While much remains unknown, economic indices in the United States appear to be improving following the Covid-19 pandemic’s disruption. The unemployment rate in the United States declined from 14.4% in April 2020 to 5.7 percent in July 2021. Immigrants first lost jobs at a far higher rate than native-born workers, but their unemployment rate has now fallen below that of native-born workers. Although, the aggregate number of employed immigrants has plummeted.
According to a new Migration Policy Institute (MPI) issue brief, immigrants are not well-positioned to benefit from the United States’ economic rebound.
“As the country looks ahead to the post-pandemic recovery, immigrants are at a labor market disadvantage relative to the US-born population because of the regions where they live and the industries in which they work,” Migration Policy Institute researchers Randy Capps, Jeanne Batalova, and Julia Gelatt wrote in the brief.
The brief, Immigrants’ US Labor Market Disadvantage in the Covid-19 Economy: The Role of Geography and Industries of Employment, examines the extent to which immigrant employment has recovered, with a focus on differences in employment patterns across U.S. regions and major industries, based on an analysis of US Census Bureau data.
During the periods surveyed, the number of employed immigrants fell faster than the number of US-born people, owing in part to border closures, visa processing delays, and other immigration restrictions. When comparing the identical May–July months in 2019 and 2021, immigrants accounted for 28 percent of the 5.2 million reductions in employed workers in 2019.
Immigrant employment dropped the highest in the Pacific and Middle Atlantic, as well as in businesses like hospitality and construction, which are still reeling from the pandemic. Immigrant employment, on the other hand, increased in the East, and West, South-Central subregions, as well as in smaller cities and rural areas. And businesses with lower foreign worker populations, such as public administration and health care, appear to be recovering faster.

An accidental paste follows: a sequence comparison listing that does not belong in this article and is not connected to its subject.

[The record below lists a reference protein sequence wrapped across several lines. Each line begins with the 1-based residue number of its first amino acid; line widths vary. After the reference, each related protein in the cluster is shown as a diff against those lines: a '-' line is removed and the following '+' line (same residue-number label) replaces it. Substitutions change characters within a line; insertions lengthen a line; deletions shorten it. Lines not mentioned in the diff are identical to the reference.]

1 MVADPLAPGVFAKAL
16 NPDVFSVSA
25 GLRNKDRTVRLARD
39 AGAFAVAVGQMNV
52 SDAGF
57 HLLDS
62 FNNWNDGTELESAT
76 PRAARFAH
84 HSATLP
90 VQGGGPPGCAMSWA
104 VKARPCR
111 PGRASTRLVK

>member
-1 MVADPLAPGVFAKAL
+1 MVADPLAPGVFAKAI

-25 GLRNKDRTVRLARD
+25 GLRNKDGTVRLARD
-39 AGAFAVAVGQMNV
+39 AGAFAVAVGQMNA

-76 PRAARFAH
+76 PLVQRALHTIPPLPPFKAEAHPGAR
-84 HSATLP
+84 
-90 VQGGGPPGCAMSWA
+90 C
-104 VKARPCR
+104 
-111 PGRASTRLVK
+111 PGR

“If these economic trends continue, they are likely to lead to greater geographic dispersal of the immigrant population away from the traditional gateway cities. Many of the smaller urban and rural areas that currently have relatively strong economies also have stable or declining populations—and potential unmet labor market needs,” the authors concluded in the brief.
Longer-term, larger demographic patterns suggest that continuous immigration will be critical for US employment development once the country has recovered from the pandemic’s economic effects. Demand for foreign-born employees should be robust, with the total number of working-age immigrants fewer than before the epidemic and US population growth slowing due to low birth rates.
During the pandemic, pressures to prevent person-to-person interaction may have pushed the replacement of workers with technology in a number of industries. Other industries, such as leisure/hospitality and retail commerce, may be impacted by shifting customer behavior, such as if more individuals continue to work from home and patronize businesses closer to their homes rather than in downtown areas.
Immigrant workers’ ability to adjust to changing labor demand may necessitate educational and training efforts to enable them to migrate into higher-skilled positions that are more resistant to recessions and automation.
Simultaneously, boosting credential recognition of internationally earned degrees and talents will help eliminate skill underutilization among millions of college-educated immigrants, allowing American communities to better benefit from their human capital.
Changes in where immigrants live and the occupations they do may occur as a result of shifting labor market demand. Reforms to the legal immigration system in the United States that take into consideration these economic and demographic trends would help build the groundwork for strong future economic growth.